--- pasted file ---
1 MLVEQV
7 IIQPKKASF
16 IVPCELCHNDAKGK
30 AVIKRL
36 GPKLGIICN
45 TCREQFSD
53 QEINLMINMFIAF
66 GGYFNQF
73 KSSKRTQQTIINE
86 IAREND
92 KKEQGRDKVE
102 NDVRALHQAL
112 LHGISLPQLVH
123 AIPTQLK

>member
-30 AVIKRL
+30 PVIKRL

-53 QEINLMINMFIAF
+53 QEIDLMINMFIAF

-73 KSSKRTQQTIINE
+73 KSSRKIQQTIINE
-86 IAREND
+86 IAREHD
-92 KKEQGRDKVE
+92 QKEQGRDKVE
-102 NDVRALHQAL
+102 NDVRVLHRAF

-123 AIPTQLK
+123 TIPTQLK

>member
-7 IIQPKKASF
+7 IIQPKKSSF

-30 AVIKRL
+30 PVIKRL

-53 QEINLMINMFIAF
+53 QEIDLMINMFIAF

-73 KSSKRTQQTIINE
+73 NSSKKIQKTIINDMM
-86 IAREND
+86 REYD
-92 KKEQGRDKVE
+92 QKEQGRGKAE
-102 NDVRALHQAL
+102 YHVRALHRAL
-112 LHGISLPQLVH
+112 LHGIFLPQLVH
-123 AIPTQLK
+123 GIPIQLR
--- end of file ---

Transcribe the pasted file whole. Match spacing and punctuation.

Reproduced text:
1 MLVEQV
7 IIQPKKASF
16 IVPCELCHNDAKGK
30 AVIKRL
36 GPKLGIICN
45 TCREQFSD
53 QEINLMINMFIAF
66 GGYFNQF
73 KSSKRTQQTIINE
86 IAREND
92 KKEQGRDKVE
102 NDVRALHQAL
112 LHGISLPQLVH
123 AIPTQLK

>member
-30 AVIKRL
+30 PVIKRL

-53 QEINLMINMFIAF
+53 QEIDLMINMFIAF

-73 KSSKRTQQTIINE
+73 KSSRKIQQTIINE
-86 IAREND
+86 IAREHD
-92 KKEQGRDKVE
+92 QKEQGRDKVE
-102 NDVRALHQAL
+102 NDVRVLHRAF

-123 AIPTQLK
+123 TIPTQLK

>member
-7 IIQPKKASF
+7 IIQPKKSSF

-30 AVIKRL
+30 PVIKRL

-53 QEINLMINMFIAF
+53 QEIDLMINMFIAF

-73 KSSKRTQQTIINE
+73 NSSKKIQKTIINDMM
-86 IAREND
+86 REYD
-92 KKEQGRDKVE
+92 QKEQGRGKAE
-102 NDVRALHQAL
+102 YHVRALHRAL
-112 LHGISLPQLVH
+112 LHGIFLPQLVH
-123 AIPTQLK
+123 GIPIQLR